This formed the basic idea for using the dependency parsing for generating EREs. However, due to the fact that these conversations were written on an internet forum, the pattern we found often did not fit the sentence. The first big problem we ran into was conjunctions. There were two cases of conjunctions that we needed to handle. First was the conjunctions that came off of the original root of a sentence. These conjunctions would often lead to their own ERE in the sentence that would be independent from the relation formed from the root. So that is how we processed it. If there was a conjunction that came off of the root of the sentence, we treated that as its own root and processed that subtree separately. The second type of conjunction was a conjunction within the complement. These conjunctions would often lead to EREs that shared the subject that came off of the root, along with the relation from the root. So to process these we would go to the complement and process the subtree. Any conjunctions would be treated as new entities attached to the original subject entity and relation. However, these two types of conjunctions would often get nested with each other, due to the fact that the conversation sentences often were run on sentences. It became quite unpredictable what would come of a sentence with many conjunction dependency relations. Conjunctions were not the only problem within the dependency parser trees, however. Due to the fact that these conversation sentences came from an online form, the structure of a sentence was often unpredictable. There would be cases of seemingly random dependency relations being formed where there definitely should not be one. The spaCy library was just not trained to work with casual and unstructured text like ours often was. When properly using dependency parsing, many different patterns would need to be created, along with ways to recognize these patterns. A sentence could then be analyzed and the proper pattern could be used. There is not just one pattern that will fit any of these sentences.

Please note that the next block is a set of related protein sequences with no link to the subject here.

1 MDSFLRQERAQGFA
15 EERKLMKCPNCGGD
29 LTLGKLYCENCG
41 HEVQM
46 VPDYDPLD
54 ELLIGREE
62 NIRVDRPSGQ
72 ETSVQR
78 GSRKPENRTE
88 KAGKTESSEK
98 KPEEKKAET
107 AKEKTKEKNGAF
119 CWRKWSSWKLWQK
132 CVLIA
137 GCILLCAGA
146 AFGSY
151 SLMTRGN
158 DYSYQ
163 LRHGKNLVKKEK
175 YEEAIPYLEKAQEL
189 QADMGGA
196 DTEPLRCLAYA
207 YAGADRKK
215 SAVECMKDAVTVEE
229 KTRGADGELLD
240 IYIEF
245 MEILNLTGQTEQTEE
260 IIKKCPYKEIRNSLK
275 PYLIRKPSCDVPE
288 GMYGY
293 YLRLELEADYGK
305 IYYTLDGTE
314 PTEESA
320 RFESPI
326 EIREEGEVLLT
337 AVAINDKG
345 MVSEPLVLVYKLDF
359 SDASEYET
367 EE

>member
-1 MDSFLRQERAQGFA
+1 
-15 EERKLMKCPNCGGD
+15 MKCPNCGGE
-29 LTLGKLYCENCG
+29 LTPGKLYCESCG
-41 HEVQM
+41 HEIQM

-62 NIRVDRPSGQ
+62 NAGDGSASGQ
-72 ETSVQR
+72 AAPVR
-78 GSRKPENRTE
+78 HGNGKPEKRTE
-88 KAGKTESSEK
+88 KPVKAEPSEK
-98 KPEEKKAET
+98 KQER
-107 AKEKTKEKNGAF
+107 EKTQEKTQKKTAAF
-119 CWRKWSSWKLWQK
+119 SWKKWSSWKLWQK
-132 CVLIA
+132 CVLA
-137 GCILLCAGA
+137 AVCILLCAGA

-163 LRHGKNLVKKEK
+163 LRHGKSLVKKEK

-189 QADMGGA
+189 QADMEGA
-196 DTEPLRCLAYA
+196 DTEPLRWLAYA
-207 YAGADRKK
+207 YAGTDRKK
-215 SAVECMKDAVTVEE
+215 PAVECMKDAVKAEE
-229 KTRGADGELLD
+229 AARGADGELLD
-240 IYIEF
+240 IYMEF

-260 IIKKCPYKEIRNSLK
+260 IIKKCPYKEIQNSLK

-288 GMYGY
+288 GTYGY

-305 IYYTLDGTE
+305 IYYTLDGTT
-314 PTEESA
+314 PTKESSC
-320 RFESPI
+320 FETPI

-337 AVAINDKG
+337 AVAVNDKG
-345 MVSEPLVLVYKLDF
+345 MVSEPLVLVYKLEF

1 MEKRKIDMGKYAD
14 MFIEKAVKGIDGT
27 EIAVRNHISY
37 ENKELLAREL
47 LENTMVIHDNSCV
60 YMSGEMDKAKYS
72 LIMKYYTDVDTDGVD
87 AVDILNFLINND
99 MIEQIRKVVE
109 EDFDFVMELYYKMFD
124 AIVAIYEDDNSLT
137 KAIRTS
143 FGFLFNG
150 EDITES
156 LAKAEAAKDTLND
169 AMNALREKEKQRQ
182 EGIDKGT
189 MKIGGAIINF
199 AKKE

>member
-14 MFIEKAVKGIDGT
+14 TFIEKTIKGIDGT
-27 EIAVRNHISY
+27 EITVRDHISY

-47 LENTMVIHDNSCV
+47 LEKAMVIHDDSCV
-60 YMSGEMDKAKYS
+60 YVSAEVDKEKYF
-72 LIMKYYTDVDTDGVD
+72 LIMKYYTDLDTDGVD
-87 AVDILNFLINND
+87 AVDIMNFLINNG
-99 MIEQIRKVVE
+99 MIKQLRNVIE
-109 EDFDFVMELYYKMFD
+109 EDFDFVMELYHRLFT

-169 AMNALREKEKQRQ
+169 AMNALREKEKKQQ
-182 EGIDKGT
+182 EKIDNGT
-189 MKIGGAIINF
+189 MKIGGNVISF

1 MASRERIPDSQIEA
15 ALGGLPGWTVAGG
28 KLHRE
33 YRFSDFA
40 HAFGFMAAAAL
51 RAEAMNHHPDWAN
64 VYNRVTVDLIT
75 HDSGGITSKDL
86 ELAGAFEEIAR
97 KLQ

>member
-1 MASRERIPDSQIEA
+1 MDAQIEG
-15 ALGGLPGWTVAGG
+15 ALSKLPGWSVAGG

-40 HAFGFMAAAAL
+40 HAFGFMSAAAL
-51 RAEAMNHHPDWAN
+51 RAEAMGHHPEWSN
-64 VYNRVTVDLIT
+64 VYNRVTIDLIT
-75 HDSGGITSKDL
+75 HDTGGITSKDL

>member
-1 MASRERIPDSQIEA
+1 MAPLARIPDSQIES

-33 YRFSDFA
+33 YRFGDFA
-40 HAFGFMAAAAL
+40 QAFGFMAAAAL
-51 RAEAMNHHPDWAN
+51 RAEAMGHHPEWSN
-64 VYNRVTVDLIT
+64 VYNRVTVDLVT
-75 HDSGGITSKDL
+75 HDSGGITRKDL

Identifying referenced location

The ultimate goal of the project is to use knowledge graphs to identify what part of a conversation a summary is referring too. In order to do these we move to the final stage of our process. In it we use techniques such as cosine similarity to test our model and ultimately evaluate its effectiveness. Details on how this was implemented along with overall results can be found in the next section.